The Pandora & IsoMemo initiatives are also involved in direct data collection efforts although this is mostly carried out by network members. There are several research projects underway that apply newly developed modelling tools to compiled datasets. This includes projects investigating the spread of peoples, domesticates, and technologies at continental scales; determining the causes of species extinction; and surveying un/successful human adaptions to climate change.
Using Artificial Intelligence to Track, Compile, and Model Expert Information
Project Members: Jian Rochell, Ricardo Fernandes
We are facing an overflow of scientific information. Ideally the design of a model should evaluate all available data across published records that may be used to describe its different components. For historical research this is highly dependent on expert opinions that condense a variety of data using text descriptions. However, the compilation of this type of knowledge by individual researchers is becoming increasingly difficult given the large volume of scientific literature and its rapid growth. To address this issue, we are introducing artificial intelligence (AI) methods in collaboration with the Max Planck Library and IBM to automate the process of tracking and extracting expert evidence from written publications. The AI system is capable of locating expert statements for a selected topic and generates a narrative review of pro/con arguments. We plan to use the AI system to assess expert consensus, validate level of expertise, and automatically incorporate expert evidence into historical models.
A Systems Approach to the Study of the Collapse of the Western Roman Empire
Project members: Jian Rochell, Ricardo Fernandes
The collapse of the Western Roman Empire has long been a subject of scholarly research and of public interest. Yet, the exact causes behind the collapse still elude us. Famously, Alexander Demandt enumerated 210 different collapse causes from published literature. In revisiting this topic, we employ a multivariate approach based on complex systems theory that considers the interactions among various human-environmental sub-systems (e.g. socio-economic, political, cultural, technological, environmental, and climatic). To characterize past systems we collect and standardize previously published data plus carry out new data collections. Novel modelling methods for the study of historical causation will be applied to amassed data. In the future, we plan to employ similar approaches in the study of other past societies.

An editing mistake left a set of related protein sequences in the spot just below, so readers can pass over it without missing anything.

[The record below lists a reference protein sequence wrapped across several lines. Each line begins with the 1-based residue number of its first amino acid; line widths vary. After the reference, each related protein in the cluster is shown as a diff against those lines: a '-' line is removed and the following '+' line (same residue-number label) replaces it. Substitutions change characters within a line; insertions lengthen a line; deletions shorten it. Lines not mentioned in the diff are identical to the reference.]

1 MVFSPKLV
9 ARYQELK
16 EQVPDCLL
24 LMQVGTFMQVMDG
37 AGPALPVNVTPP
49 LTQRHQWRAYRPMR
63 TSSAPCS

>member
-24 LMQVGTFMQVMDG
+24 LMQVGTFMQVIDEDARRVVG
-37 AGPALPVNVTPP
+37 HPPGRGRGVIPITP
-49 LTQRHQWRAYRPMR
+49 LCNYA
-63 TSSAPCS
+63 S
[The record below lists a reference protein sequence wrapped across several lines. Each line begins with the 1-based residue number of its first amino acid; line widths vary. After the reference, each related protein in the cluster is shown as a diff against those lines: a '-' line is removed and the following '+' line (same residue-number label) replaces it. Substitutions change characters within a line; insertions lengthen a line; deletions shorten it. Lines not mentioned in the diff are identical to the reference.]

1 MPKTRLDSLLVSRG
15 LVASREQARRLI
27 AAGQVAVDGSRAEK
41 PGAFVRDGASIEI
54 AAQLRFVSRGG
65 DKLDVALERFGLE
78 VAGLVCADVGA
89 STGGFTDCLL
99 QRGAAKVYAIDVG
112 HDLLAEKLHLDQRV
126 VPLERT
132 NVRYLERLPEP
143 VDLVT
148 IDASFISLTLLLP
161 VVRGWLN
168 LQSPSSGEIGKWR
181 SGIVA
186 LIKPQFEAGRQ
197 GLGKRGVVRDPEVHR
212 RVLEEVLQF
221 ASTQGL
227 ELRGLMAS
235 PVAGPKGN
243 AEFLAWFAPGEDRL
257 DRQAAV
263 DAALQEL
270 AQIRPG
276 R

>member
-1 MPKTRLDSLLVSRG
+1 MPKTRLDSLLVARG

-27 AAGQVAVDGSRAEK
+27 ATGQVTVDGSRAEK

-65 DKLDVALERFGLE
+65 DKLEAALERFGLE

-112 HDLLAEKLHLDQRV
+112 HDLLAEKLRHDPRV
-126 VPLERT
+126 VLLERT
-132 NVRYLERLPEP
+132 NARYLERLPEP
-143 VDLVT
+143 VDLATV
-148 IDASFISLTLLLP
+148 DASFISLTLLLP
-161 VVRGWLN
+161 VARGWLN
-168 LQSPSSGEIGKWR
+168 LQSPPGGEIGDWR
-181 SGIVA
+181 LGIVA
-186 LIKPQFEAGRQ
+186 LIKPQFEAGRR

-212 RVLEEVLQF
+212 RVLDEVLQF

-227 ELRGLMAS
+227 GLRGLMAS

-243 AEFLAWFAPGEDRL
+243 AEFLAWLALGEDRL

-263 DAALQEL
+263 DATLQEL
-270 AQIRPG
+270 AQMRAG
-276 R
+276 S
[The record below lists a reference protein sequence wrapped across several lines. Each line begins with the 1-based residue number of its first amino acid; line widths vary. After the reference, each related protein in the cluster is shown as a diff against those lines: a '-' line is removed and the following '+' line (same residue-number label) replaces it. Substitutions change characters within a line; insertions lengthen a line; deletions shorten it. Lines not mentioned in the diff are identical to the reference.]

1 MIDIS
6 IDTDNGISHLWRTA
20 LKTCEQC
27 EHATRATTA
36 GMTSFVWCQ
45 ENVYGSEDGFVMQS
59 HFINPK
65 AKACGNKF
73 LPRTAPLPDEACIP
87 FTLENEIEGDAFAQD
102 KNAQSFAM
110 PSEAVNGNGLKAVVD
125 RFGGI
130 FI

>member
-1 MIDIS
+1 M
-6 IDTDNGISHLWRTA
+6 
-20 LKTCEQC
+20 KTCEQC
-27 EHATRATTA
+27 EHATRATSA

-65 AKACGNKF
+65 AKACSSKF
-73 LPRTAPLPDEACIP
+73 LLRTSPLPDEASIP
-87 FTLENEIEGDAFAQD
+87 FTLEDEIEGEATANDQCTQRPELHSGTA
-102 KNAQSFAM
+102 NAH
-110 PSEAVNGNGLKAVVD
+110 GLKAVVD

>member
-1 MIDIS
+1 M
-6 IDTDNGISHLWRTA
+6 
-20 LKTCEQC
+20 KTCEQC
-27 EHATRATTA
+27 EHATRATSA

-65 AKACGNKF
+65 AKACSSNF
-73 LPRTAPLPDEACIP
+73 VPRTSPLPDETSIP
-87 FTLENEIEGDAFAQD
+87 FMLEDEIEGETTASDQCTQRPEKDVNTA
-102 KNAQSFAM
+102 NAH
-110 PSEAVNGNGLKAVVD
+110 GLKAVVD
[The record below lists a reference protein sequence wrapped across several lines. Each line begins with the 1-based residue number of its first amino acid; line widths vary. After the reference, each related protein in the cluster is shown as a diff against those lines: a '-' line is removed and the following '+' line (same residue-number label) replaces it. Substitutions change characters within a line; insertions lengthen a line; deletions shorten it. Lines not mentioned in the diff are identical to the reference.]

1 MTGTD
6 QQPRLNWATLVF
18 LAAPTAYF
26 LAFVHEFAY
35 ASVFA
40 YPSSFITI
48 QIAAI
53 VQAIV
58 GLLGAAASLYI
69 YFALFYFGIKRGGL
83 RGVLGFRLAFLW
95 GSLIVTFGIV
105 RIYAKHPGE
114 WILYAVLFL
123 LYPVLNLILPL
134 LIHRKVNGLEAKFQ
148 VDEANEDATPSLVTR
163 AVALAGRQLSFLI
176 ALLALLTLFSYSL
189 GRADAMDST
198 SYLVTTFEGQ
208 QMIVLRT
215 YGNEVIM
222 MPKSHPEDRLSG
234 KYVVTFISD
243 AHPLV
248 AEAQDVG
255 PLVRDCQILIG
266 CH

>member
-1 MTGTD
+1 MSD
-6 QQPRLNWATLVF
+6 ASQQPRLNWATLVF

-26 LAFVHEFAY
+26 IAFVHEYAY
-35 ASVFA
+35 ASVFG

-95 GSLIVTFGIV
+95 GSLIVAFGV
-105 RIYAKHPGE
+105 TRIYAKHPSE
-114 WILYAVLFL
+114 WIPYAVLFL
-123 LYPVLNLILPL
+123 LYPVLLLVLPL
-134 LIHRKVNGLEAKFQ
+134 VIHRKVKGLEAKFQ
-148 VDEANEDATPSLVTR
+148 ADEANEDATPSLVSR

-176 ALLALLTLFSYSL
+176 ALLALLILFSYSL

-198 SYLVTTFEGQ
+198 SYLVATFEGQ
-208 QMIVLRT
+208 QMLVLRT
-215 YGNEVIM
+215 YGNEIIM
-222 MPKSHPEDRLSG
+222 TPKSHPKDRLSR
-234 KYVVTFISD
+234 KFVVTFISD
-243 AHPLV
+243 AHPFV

Human Lifeways in the Ancient Mediterranean and its Periphery
Project members: Carlo Cocozza, Dominika Schmidtová, Linda Melicherová, Ricardo Fernandes
In recent years the Mediterranean region has been a focal point in international affairs as economic crashes, armed conflicts, and dwindling natural resources triggered by climate change have resulted in a wide range of responses from mild social unrest to large-scale humanitarian crises and mass migrations. Such issues are not new and Mediterranean societies experienced throughout their history the consequences of climatic, environmental, pandemic, and armed conflict events. The goal of this project is to improve our understanding of the repercussions that such events had on the lifeways of ancient populations in the Mediterranean region and its periphery. We employ multi-proxy approaches (e.g. isotopes, osteological analyses, archaeofaunal and archaeobotanical studies) and Bayesian modelling to reconstruct the living conditions and productive activities of past populations and to set these in their historical and environmental contexts. The project relies on novel site studies (e.g. Sparta, Athens, Rome, Ostia, Pompeii, and Persepolis) and on standardized compilations of published data.
Developing Multi-isotope Methods for the Study of Past Human-Environmental Systems
Project members: Sean Hixon, Ricardo Fernandes
Our research group produces novel historical and paleo-environmental data via the Radiocarbon and the Compound Specific Isotopic Analysis laboratories. The latter is under a joint directorship with the Biochemistry research group and the former is part of a collaboration with the AMS laboratory of the Max Planck Institute for Biogeochemistry. Isotopes are an eclectic research tool used to set chronologies and to investigate past human living conditions, economic activities, exchange networks, technological developments, and paleo-environmental and -climatic conditions. Fundamental research is undertaken to widen the range of information that can be obtained using isotopic methods, improve the accuracy and precision of paleo-reconstructions, and ensure the protection of cultural heritage. We develop novel lab protocols to be applied in the analysis of archaeological samples, set up procedures to determine sample preservation using portable FTIR and XRF devices, and rely on advanced mass spectrometry techniques to produce measurements for a variety of isotopic proxies.